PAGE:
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STONEHENGE & THE A303

The Stonehenge World Heritage Site is famous throughout the world and is one of the most important prehistoric landscapes in Europe. Today this landscape is split in two by a major road - the A303 - which acts as a barrier to people enjoying, exploring and understanding the World Heritage Site.

English Heritage wants to see the monument reconnected to its ancient landscape and the negative impact of roads within the World Heritage Site reduced. Great strides  have been made to achieve this vision in recent years, including the removal of the old Stonehenge visitor facilities and the A344 road from the landscape.

But there is more to be done.

THE PROBLEM

Tens of thousands of vehicles thunder past Stonehenge on the A303 every day. The heavy traffic and constant noise from the road compromises our enjoyment and understanding of the monument and the road cuts the stones off from much of the surrounding ancient landscape and many prehistoric monuments.

THE SOLUTION

On 1 December 2014, the Government announced that it would invest in a fully bored tunnel of at least 2.9km to remove much of the A303 trunk road from the Stonehenge World Heritage Site. English Heritage, Historic England and the National Trust all welcomed the announcement, describing it as a 'momentous decision'. It is vital that any tunnel scheme is in the right place and designed to the best specification. English Heritage along with Historic England and the National Trust will work with the Government, Highways England and other key parties, to find a solution that protects the Outstanding Universal Value of the World Heritage Site and addresses the adverse impacts the existing A303 has on this extraordinary place.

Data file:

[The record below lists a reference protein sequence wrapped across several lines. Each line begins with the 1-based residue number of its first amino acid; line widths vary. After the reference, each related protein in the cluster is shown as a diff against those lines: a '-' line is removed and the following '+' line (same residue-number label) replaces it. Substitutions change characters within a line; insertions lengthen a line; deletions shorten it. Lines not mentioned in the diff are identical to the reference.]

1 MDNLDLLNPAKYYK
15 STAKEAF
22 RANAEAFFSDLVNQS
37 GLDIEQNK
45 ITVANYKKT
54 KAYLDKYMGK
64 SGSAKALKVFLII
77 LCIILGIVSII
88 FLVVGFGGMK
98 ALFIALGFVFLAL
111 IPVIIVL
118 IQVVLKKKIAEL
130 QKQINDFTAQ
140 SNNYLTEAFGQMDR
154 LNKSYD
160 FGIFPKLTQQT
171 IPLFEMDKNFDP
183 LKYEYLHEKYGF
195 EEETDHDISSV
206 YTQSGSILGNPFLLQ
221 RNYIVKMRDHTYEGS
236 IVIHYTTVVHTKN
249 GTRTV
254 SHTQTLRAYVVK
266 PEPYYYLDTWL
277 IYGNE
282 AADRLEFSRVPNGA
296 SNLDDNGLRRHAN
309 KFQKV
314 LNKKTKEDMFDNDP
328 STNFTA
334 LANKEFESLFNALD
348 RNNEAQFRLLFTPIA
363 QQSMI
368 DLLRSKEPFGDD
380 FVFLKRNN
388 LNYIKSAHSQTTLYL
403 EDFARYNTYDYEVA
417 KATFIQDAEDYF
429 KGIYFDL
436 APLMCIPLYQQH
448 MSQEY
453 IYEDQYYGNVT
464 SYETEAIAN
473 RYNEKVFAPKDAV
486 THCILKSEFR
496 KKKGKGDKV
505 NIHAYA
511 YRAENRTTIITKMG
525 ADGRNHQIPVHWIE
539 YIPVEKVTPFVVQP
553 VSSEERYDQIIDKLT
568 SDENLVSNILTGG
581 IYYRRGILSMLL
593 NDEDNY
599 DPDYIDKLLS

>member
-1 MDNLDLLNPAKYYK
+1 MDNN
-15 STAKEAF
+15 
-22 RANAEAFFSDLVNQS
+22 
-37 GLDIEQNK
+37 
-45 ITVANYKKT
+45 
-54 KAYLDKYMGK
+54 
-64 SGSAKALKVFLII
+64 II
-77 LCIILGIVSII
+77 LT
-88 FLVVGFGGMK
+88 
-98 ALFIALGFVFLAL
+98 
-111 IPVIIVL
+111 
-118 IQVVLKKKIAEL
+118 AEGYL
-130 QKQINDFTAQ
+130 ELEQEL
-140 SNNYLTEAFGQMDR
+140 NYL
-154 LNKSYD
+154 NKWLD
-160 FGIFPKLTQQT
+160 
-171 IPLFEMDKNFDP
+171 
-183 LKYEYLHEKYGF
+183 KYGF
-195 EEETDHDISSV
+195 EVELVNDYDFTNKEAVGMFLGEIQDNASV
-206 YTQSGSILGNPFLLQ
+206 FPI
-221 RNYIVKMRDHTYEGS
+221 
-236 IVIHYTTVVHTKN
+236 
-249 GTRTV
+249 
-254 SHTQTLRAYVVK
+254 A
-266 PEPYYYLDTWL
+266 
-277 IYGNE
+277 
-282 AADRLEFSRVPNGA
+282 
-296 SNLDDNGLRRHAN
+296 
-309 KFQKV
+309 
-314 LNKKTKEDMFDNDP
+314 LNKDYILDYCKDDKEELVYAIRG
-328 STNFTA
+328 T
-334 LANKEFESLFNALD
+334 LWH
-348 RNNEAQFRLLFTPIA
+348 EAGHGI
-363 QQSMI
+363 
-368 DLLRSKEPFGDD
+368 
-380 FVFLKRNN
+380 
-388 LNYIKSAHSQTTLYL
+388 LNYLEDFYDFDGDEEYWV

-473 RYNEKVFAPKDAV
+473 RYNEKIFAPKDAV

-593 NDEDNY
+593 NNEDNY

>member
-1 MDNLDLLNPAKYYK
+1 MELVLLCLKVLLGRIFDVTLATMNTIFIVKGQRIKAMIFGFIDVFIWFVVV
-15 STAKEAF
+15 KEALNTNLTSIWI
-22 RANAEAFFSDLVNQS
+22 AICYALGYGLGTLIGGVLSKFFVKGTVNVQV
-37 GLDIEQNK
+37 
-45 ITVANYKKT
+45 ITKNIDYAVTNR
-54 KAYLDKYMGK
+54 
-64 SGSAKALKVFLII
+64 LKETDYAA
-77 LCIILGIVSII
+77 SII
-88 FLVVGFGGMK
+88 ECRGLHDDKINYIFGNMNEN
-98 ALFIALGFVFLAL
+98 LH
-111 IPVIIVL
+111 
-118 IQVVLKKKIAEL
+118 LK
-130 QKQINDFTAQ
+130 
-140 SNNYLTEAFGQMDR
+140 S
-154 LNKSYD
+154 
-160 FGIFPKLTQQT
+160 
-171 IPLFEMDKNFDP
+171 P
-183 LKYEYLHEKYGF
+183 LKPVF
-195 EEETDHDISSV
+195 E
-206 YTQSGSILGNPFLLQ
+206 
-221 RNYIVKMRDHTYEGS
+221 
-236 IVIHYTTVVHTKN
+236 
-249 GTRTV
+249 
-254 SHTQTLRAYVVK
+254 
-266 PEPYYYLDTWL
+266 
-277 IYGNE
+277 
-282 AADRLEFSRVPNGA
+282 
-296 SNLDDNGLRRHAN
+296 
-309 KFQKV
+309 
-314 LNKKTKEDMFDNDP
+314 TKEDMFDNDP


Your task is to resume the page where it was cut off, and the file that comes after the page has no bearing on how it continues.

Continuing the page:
Our Vision

Our hope is that removing the sight and sound of the noisy, busy road from the World Heritage Site will open up the Stonehenge landscape and enable people to better explore and enjoy it.

Our priority is to care for and conserve Stonehenge for future generations. As part of this, we would like to see the stone circle returned to its intended landscape setting so that it can be understood  and appreciated in context, without the experience being ruined by traffic.

 

                         

OUR LATEST UPDATE

FEBRUARY 2018 - HERITAGE BODIES RESPOND TO HIGHWAYS ENGLAND’S PUBLIC CONSULTATION

The options put forward today by Highways England go a long way towards protecting and enhancing the World Heritage Site (WHS), according to the three agencies responsible for its care and protection. 

However they voiced concerns about a proposal to link two byways, introducing a new route for vehicles close to Stonehenge after the tunnel is built. 

Read our press release for more information.

Download the press release

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